Why Should We Care for People with Disabilities?

Why Should We Care for People with Disabilities? March 17, 2019
Helen Keller in profile, 1904; Wikimedia Commons.

There are many reasons why we should care for people with disabilities. Here are four reasons: inevitability; invisibility and isolation; inseparability; and invaluable worth and indispensability. The following reflections unpack these reasons.

First, we should care for people with disabilities because it is inevitable. What is inevitable? We either know, will know, or will become someone with a disability. According to a U.S. Census Bureau report released in 2012, “nearly 1 in 5 people have a disability in the U.S.” Recently, a leader in the disability community cited the same figure. While reports vary due to various factors, the numbers and percentages in the different studies are significant.[1] So, this is no fringe issue. Certainly, we should care about disability issues and people with disabilities no matter how many people have them. If anything, we should become even more attentive and engaged on addressing the concerns of the disability community based on such inevitability.

Second, we should care for people with disabilities because they are often invisible in our society and subject to increasing isolation.[2] Frequently, we don’t see people with disabilities. Our cultural and relational blindness may result from a lack of awareness, insensitivity, or intentionality. Such invisibility and isolation increase as depression sets in for those with disabilities and they resign themselves to being on the margins. We must make every effort to open our eyes and communities to be inclusive.

Third, we should care for people with disabilities because Jesus is inseparable from those on the margins. He was a man of sorrows and familiar with suffering. Isaiah 53:3 reads: “He was despised and rejected by men, a man of sorrows and acquainted with grief; and as one from whom men hide their faces he was despised, and we esteemed him not” (ESV). As the community of the wounded healer, we must enter and share in people’s suffering, including disabilities, a point Henri Nouwen brings home so powerfully.[3]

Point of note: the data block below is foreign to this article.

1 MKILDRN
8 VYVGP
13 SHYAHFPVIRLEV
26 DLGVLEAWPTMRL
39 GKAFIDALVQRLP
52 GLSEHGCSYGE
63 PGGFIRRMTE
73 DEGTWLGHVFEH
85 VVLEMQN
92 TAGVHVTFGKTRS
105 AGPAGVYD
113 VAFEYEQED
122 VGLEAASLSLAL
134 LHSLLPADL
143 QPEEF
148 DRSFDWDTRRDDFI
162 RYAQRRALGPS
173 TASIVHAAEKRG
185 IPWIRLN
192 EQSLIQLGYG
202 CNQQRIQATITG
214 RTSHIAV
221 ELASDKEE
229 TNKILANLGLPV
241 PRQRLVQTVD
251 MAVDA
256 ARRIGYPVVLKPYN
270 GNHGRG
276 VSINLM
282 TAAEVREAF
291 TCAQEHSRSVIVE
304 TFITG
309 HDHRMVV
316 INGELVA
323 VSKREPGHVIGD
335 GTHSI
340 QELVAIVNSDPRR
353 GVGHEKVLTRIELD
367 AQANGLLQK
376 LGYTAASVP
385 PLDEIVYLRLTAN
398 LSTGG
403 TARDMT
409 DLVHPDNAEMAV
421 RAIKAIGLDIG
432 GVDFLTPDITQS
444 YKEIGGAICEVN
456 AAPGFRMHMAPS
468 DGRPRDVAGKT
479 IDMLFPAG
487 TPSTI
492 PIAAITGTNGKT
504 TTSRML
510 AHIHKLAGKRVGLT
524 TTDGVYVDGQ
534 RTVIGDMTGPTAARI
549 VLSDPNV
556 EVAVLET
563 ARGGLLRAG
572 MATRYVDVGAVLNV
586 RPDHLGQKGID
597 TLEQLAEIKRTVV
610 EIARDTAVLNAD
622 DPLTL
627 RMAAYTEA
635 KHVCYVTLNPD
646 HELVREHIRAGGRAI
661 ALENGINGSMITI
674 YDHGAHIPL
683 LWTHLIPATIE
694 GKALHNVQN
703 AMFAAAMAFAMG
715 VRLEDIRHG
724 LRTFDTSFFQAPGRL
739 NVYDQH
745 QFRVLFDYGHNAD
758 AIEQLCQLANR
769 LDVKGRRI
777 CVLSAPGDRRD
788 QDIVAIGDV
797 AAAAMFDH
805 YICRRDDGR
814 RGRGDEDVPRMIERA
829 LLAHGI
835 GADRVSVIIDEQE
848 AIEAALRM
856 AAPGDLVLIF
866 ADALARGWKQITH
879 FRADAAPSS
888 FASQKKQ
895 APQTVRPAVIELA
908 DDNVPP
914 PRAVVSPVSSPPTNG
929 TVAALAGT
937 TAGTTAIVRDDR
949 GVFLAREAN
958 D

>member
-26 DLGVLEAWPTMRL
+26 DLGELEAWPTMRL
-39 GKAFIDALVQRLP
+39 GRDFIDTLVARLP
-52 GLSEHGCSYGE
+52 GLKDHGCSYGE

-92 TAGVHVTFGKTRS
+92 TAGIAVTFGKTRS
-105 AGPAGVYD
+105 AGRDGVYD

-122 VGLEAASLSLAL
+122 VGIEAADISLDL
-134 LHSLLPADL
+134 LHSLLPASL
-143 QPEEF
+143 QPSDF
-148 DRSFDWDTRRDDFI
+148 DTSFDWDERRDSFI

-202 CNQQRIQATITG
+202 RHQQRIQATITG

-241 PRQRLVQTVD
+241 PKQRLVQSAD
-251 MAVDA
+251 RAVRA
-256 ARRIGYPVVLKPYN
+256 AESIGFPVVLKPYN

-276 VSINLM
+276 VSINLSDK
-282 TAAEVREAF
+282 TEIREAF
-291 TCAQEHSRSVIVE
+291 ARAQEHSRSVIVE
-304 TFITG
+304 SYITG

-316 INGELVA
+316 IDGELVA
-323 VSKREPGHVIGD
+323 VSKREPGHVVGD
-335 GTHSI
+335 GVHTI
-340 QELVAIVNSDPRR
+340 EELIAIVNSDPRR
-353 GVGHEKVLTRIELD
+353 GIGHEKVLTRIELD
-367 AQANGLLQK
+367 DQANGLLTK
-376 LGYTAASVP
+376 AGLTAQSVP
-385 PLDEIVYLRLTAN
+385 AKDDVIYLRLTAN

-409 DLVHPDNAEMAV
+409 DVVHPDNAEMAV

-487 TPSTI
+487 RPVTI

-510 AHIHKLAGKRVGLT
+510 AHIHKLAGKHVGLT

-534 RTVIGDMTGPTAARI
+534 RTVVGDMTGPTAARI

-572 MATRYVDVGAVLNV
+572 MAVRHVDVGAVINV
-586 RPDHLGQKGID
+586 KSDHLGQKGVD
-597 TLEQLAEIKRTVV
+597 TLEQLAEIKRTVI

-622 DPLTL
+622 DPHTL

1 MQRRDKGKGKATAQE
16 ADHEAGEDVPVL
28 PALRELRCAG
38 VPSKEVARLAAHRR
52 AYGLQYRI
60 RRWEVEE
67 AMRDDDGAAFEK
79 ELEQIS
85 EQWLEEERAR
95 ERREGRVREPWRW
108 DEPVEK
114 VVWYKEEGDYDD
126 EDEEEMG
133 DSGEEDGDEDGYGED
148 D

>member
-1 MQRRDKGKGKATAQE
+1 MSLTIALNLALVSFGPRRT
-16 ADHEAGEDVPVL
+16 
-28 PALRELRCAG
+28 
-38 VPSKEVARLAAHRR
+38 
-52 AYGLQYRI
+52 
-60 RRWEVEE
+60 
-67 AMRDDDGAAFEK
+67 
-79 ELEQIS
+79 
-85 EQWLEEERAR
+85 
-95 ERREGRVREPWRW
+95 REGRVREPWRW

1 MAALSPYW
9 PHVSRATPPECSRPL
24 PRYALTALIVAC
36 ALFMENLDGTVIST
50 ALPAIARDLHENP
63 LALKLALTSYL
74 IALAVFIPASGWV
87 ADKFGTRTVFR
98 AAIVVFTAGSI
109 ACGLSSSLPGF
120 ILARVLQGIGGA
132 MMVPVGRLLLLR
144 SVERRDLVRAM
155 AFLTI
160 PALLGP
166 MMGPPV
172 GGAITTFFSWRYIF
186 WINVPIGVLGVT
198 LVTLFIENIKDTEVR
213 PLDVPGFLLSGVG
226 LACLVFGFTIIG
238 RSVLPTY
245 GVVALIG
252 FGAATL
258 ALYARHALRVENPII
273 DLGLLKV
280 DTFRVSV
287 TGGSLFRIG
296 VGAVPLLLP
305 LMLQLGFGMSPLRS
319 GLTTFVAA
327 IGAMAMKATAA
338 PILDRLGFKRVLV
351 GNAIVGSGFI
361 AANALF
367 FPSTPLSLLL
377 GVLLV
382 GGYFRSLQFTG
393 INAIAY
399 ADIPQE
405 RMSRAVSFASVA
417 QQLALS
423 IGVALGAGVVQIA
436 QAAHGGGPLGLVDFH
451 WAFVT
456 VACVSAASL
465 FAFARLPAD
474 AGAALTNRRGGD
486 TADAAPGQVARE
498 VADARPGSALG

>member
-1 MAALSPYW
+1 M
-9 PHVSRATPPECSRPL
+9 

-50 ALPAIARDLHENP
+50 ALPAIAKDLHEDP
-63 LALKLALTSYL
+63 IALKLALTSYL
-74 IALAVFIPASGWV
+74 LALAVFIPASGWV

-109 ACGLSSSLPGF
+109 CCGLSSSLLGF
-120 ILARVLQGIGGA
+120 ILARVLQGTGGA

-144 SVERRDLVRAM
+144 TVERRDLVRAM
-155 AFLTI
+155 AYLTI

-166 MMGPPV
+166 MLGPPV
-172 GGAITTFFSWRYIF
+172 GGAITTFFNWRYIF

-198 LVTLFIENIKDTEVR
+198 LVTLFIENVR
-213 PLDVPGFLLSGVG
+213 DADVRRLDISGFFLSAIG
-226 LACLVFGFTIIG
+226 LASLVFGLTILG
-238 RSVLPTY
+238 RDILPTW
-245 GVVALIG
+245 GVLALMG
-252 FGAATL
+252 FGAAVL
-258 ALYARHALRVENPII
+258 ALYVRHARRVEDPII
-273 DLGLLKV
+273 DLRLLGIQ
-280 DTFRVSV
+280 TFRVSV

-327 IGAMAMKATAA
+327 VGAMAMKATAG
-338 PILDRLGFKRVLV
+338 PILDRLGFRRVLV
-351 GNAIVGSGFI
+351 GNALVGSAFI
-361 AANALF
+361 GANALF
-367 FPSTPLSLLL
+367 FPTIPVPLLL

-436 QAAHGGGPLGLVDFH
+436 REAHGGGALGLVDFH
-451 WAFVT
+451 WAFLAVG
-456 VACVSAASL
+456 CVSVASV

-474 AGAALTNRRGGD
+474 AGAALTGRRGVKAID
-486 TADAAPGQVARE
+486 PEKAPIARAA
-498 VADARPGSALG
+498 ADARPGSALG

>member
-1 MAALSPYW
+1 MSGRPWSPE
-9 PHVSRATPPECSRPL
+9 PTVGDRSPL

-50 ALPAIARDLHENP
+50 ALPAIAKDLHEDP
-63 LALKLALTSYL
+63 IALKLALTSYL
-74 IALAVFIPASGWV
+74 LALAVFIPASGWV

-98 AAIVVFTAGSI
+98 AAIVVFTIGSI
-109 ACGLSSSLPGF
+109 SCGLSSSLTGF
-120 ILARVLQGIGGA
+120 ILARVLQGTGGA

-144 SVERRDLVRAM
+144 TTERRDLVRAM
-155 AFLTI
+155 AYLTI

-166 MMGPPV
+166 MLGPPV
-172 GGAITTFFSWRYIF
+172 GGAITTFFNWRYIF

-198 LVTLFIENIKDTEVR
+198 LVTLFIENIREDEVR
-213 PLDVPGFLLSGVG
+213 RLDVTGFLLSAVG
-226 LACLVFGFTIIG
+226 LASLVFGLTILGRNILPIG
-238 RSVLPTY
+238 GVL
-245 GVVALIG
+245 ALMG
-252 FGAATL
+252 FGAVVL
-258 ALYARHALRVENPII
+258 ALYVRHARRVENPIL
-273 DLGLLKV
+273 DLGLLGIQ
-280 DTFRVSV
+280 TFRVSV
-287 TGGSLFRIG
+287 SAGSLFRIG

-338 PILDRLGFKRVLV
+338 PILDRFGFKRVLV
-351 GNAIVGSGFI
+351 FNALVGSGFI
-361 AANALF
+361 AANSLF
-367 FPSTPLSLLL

Fourth, we should care for people with disabilities because they are invaluable and indispensable. In addition to the idea that they are created in the image of God and have invaluable worth like everyone else, those with disabilities often teach us a great deal about how to live. For example, those with disabilities frequently report that they live a very fulfilling life, contrary to the way society at large often views them.[4] The courage, encouraging outlook on life, creativity and resilience of so many people with disabilities is exemplary. We need them. Bethesda Lutheran Communities highlights 1 Corinthians 12:22 in addressing the indispensability of people with disabilities: “On the contrary, the parts of the body that seem to be weaker are indispensable” (ESV). Rather than view people with disabilities as worn-out dispensable cogs in a machine, we need to see them as indispensable persons in community. May we partner with them to contribute to human flourishing.

 New Wine, New Wineskins hosted “From Isolation to Invitation: A Conference on Disabilities” on March 16th 2019 at Multnomah University and Seminary. You can find at the close of this post a video interview of one of our conference speakers, Ian Jaquiss, Interim ADA Coordinator, Oregon Health and Science University.


[1]Refer here to a 2017 Pew Research Center report offering different figures, as does the 2017 Disability Statistics Annual Report, which can be found here.

[2]See for example the following article at the Invisible Disabilities Association, which touches on this subject as it relates to how pain and illness furthers isolation: Wayne Connell, “The Loneliness of Illness and Pain,” August 6, 2014.

[3]See Henri J. M. Nouwen, The Wounded Healer: Ministry in Contemporary Society (New York: Image, 1979), pages 92–93.

[4]See for example Gary L. Albrecht and Patrick J. Devlieger, “The Disability Paradox: High Quality of Life Against All Odds,” Social Science & Medicine, 48 (1999): 977-988.


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